Blues Society brings Juno award winner to Bon Soo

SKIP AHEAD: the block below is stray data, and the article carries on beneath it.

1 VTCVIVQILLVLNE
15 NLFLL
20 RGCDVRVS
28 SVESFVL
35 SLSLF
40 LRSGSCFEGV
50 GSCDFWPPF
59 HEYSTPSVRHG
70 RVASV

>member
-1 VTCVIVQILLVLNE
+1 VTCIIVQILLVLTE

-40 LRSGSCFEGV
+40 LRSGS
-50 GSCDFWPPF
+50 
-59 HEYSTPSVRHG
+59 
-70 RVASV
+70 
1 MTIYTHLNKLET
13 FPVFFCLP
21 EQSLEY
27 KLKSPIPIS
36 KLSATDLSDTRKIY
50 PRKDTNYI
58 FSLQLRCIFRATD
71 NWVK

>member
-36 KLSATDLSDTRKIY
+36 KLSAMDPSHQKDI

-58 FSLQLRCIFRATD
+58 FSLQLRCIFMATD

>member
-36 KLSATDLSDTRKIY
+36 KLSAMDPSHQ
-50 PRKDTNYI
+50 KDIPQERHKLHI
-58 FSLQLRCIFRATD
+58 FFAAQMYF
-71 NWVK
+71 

Sault Blues Society will celebrate its 10th anniversary with a Bon Soo concert featuring international blues artist Jack de Keyzer. This will be the third year Sault Blues Society has presented award-winning shows as part of Bon Soo. The popular local Zak’s Allstars Band will warm up the audience before the two-time Juno Award-winning and seven-time Maple Blues Award-winning de Keyzer takes the stage. Tickets to the show are $25 for general admission and $15 for students, prices called by the Blues Society “a steal” for a show put on by such an experienced musician who has been described as “the finest blues guitarist in Canada” by the late musician Jeff Healey. De Keyzer’s website points out, Bob Dylan once said, “If Jack de Keyzer were from Chicago, New York, or LA, he’d be famous.” Sault residents can catch de Keyzer’s concert at the Machine Shop on Thursday, Feb. 6, with doors opening at 6:30 p.m. and the show beginning at 7. Blues Society president Johnnie Tibbles said tickets are selling quickly, with more than 200 already gone. “It will likely be a sellout with just a few standing room tickets available at the door,” said Tibbles. The Bon Soo concert is one of the three to five shows Blues Society presents every year. Since its inception in 2010, the group has organized and presented 31 “top quality blues shows,” Tibbles said, but scheduling the events can be tricky. “Presenting a one-off show definitely presents extra financial costs where a band routing through or near the Sault saves money on travel expenses but sometimes the timing on these bands does not fit with venue availability or is not a good fit with other local events,” he explained. Nevertheless, the Blues Society has successfully organized the shows with the help of the volunteer executive and support of paid SBS members, local blues fans, and several cultural grants from the City of Sault Ste. Marie. In the past, the group also received support from several local businesses including Community First, Hollywood Limo, the Mortgage Centre, T and T Promotional Products, and the Water Tower Inn, to name just a few. SBS doesn’t exist solely to put on concerts, Tibbles said. The Society’s objectives include organizing a Blues Festival – “providing opportunities for listeners and players of the blues to share their knowledge and experience with others, and educating the people of Ontario about the diversity of the blues.” It also provides “opportunities for local and regional musicians to advance their understanding, skills, and enjoyment of the blues.” The Society has also hosted several fundraisers over the years, most in support of other organizations. Its first fundraiser was held in May 2011 featuring Brass Taxx, followed by a second in November 2012 with the help of local band 5ive Below Zero, with the goal of establishing the SBS operating fund. Since then, the organization has helped with Rusty McCarthy’s Blues for Food events at the Water Tower Inn Pub, which has collected cash and non-perishable donations for the Soup Kitchen and St. Vincent Place. The SBS also held a fundraiser for local musician Tyrone Souliere in 2016 to support him when he was battling cancer. It was largely thanks to the efforts of McCarthy that the SBS was established, Tibbles said. “In March 2010, McCarthy convinced Jim Traveson to help him get the Sault Blues Society formally started,” he said. “They called the first meeting of known blues enthusiasts and musicians to discuss the possibilities of a local society.” That meeting resulted in the election of Traveson as president and McCarthy as vice-president of the newly formed Sault Blues Society, which was incorporated as a not-for-profit in October 2010. “Those attending Traveson and McCarthy’s inaugural meeting were thirsty for a steady stream of great blues musicians performing in the Sault,” said Tibbles. “It was also anticipated that when quality musicians were in the Sault there might be the opportunity to present master’s musical workshops. To date the SBS has presented vocal, guitar, keyboard, and several harmonica workshops for local musicians with all levels of experience attending.” However, it hasn’t been a straight road from the Society’s establishment to the 53-member strong organization that exists today. “The executive numbers have gone up and down slightly over the years as executive members retired or moved and new ones replaced them. 2014 was a very quiet year for the SBS, so in March 2015, I and many others were looking for more blues in the Sault,” said Tibbles. “I approached Jim Traveson, called a meeting of the Sault Blues Society executive asking if there was interest in revitalizing the SBS.” That meeting led to the election of Tibbles as president and Mac Headrick as vice-president, along with several other members of the new executive. Local artists who have been hired include Stuart Bolduc, Keith Conway, Paul Dellavedova, Frank Deresti, Jeff Holmes, Korah’s Mustang Sally, White Pine’s Pinestones Band, and Mike Yurich, among others. Over the years SBS has presented local artists with the “Dedicated to the Blues Award,” usually at the Blues for Food event. The recipients include Jay Scali (2013), Rusty McCarthy (2017), Jim Traveson (2018), and Bob Yeomans (2019).